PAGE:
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Author Topic: 811 maybe popped and has wierd reading??  (Read 1498 times)
VE7REN
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« on: November 21, 2009, 12:53:50 PM »

ok,. i hooked up the drake mn2000 tuner in line. i was checking my swr/tuner settings on 75/80,when i was turning the load and plate control on the amp. i thought,........at least i think so,that i heard a slight pop come from the amps right side!!

 now the amp seems to get not as vast or variable readings on the meters when i turn the load control?

 it seems to get the same power output on the tuner meter,but the amp just seems to be showing less on the plate current meter,regardless of where i turn the load dial. did i blow something?

 i took the lid off and looked things over good..nothin. no burnt smell or obvious signs,although one 811 tube nearest the outside cabinet looked pretty mirrored or chrome looking,so i changed it out for another used 811 tube in good shape.im thinking a diode or ?? otherwise the amp seems to be working the same.

 im kinda new to this amp stuff.....any ideas.
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W8JI
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« Reply #1 on: November 21, 2009, 03:32:48 PM »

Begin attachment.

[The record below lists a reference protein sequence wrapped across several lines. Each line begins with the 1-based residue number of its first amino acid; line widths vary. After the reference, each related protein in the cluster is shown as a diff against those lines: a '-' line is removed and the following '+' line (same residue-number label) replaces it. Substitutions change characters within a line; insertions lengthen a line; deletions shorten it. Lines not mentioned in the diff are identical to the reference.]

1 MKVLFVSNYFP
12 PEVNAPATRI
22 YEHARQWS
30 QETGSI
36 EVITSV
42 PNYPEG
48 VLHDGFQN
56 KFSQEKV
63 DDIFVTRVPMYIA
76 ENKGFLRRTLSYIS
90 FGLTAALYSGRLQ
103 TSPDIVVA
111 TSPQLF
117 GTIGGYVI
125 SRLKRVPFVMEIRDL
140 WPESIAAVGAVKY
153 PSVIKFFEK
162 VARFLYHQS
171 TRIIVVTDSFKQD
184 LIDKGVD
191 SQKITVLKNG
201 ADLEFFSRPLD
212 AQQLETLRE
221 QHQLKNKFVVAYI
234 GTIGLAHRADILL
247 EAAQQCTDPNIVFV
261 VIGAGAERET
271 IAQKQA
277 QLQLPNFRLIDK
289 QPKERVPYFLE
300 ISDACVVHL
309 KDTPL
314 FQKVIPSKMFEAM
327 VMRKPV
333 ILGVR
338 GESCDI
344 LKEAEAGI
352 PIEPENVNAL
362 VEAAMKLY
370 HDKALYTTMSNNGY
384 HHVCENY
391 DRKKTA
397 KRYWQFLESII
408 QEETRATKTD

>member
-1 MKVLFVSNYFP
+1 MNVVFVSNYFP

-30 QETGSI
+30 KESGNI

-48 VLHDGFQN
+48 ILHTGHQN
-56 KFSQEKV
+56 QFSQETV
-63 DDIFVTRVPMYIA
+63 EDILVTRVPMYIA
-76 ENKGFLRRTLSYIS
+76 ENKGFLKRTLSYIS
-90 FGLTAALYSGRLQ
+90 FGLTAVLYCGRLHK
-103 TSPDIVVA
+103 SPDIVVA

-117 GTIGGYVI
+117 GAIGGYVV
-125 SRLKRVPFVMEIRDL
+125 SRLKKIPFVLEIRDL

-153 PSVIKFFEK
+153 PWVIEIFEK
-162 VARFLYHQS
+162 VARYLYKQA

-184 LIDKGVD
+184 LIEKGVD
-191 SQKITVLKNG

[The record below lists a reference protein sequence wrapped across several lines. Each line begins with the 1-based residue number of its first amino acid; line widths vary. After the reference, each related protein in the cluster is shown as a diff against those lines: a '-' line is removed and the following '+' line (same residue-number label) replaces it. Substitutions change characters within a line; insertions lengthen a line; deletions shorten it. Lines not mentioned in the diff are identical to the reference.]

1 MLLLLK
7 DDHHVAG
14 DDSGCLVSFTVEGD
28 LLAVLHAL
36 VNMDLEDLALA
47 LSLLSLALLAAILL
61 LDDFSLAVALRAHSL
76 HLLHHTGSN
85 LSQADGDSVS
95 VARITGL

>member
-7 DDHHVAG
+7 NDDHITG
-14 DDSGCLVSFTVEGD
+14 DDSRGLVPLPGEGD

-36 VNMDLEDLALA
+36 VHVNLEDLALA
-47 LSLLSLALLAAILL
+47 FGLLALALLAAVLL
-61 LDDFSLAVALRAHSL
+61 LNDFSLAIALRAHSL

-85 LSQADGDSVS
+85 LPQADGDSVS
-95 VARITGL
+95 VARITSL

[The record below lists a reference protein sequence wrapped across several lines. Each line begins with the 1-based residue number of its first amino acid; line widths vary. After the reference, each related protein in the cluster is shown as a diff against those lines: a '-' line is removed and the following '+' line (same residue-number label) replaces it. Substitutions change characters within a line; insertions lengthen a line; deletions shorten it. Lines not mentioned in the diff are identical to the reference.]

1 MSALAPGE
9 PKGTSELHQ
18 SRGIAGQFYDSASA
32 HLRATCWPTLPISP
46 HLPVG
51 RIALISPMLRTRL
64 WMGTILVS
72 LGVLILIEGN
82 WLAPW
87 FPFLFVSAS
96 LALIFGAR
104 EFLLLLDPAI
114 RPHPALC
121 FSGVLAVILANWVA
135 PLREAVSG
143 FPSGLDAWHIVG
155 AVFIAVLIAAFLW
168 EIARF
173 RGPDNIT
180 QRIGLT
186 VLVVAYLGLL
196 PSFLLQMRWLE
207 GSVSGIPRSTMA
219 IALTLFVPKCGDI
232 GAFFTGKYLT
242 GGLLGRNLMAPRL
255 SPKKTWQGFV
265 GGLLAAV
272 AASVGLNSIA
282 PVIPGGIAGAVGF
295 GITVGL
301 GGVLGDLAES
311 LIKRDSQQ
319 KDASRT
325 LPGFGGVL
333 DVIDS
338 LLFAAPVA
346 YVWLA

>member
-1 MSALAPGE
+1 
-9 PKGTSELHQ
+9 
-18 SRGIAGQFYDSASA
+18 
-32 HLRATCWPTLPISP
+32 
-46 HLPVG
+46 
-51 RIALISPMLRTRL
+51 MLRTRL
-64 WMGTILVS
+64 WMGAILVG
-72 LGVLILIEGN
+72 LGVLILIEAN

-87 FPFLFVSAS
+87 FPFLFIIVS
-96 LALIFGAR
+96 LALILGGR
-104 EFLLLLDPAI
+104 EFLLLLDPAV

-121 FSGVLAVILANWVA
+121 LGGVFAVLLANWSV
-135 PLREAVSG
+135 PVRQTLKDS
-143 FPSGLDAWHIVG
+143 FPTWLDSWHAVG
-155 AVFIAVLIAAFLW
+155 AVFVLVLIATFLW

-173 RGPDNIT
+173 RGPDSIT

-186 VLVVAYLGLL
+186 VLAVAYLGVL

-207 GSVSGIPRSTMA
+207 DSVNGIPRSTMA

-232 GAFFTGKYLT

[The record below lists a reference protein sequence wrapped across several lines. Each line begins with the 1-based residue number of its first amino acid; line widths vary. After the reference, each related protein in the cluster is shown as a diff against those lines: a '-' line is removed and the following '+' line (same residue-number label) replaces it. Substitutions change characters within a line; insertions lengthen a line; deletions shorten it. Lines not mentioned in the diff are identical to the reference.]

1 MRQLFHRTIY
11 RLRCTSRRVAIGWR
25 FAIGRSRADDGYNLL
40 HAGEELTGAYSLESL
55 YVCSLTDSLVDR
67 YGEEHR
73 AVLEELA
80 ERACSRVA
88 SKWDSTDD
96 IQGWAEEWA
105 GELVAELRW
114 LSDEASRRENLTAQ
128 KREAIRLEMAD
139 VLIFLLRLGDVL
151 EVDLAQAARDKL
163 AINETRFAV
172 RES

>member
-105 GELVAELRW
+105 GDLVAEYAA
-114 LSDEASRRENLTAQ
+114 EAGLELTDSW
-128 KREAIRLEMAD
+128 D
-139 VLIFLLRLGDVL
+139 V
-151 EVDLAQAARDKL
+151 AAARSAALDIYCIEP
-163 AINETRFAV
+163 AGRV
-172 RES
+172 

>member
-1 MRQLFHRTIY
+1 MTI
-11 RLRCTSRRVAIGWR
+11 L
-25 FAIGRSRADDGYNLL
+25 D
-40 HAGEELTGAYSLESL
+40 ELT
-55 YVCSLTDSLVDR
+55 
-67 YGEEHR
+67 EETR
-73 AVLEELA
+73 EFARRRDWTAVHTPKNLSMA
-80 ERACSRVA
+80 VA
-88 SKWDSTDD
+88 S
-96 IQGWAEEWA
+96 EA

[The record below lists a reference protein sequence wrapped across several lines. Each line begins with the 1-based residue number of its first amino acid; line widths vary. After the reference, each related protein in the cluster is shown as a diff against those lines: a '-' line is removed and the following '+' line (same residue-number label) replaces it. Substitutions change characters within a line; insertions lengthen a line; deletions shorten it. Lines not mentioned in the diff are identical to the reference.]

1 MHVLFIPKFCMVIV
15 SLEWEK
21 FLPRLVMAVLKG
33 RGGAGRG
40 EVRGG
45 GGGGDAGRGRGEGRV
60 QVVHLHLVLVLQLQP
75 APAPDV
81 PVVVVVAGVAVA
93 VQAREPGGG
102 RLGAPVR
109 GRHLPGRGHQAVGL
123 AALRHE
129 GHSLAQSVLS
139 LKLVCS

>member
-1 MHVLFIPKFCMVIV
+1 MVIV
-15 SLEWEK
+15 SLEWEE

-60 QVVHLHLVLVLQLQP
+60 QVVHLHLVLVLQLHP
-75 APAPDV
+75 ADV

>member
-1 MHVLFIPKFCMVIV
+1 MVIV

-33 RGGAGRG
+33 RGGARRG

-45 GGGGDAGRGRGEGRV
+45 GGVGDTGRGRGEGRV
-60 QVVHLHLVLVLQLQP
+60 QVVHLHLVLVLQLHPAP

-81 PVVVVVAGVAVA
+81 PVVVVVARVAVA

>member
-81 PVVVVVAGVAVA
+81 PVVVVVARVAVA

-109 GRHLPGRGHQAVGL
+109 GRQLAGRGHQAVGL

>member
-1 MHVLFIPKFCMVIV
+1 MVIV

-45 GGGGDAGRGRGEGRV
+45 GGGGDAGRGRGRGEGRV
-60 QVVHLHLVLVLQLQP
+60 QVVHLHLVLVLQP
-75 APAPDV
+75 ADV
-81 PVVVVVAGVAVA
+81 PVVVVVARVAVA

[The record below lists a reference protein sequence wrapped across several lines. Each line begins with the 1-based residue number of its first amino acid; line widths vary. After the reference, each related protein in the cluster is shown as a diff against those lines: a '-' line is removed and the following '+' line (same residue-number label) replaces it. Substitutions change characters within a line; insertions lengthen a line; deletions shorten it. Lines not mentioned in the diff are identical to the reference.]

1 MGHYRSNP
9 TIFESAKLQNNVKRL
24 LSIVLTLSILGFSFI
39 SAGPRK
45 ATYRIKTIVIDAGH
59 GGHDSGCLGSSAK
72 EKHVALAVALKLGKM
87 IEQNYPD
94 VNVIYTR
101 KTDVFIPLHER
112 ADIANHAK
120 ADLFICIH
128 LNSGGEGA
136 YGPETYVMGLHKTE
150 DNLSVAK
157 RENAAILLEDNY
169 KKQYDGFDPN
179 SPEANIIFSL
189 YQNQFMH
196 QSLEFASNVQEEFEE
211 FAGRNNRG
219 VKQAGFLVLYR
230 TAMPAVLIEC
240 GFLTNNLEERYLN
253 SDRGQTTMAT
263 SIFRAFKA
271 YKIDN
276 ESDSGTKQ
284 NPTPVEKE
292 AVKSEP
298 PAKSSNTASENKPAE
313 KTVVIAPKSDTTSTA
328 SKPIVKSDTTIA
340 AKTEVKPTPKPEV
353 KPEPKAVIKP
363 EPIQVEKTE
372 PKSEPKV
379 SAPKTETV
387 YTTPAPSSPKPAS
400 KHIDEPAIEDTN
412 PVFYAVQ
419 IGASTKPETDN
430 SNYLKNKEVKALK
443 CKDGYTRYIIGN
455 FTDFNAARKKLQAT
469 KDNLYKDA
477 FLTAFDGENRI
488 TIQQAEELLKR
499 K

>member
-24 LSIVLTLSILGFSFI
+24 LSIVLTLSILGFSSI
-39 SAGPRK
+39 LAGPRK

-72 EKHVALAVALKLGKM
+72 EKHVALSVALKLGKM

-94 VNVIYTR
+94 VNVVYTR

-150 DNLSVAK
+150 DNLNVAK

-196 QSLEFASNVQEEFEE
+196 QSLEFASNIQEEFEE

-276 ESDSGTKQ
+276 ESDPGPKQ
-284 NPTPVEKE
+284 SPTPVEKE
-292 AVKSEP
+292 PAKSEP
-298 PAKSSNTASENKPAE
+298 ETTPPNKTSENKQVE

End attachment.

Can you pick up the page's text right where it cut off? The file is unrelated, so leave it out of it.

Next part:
ok,. i hooked up the drake mn2000 tuner in line. i was checking my swr/tuner settings on 75/80,when i was turning the load and plate control on the amp. i thought,........at least i think so,that i heard a slight pop come from the amps right side!!

 now the amp seems to get not as vast or variable readings on the meters when i turn the load control?

 it seems to get the same power output on the tuner meter,but the amp just seems to be showing less on the plate current meter,regardless of where i turn the load dial. did i blow something?

Look on the circuit board near the electrolytic capacitors. There is a fat little single black diode by a small disc capacitor. You blew that diode out when the tube overheated and started to melt.

Any silicon rectifier diode will work, but the original was a 3 amp rated.
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VE7REN
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« Reply #2 on: November 22, 2009, 06:00:10 AM »

i found that my wafer switch in the back for bandswiching has broken also.1/2 of the copper ring has broken and fallen off.

i dont feel comfortable doing the repair. is there anyone in the pacific northwest who is capable or willing to work on this??
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K7ZRZ
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« Reply #3 on: November 22, 2009, 10:47:51 AM »

VE7REN (Name?),

I just sent this thread off to my very good friend Jeff K7ZSA, who is located just south of Bellingham, works in Mount Vernon as the service manager of Dimensional Communications, and is a VERY GOOD TECH. Perhaps he will be interested in making the repair for you.

Brian K7ZRZ
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Brian K7ZRZ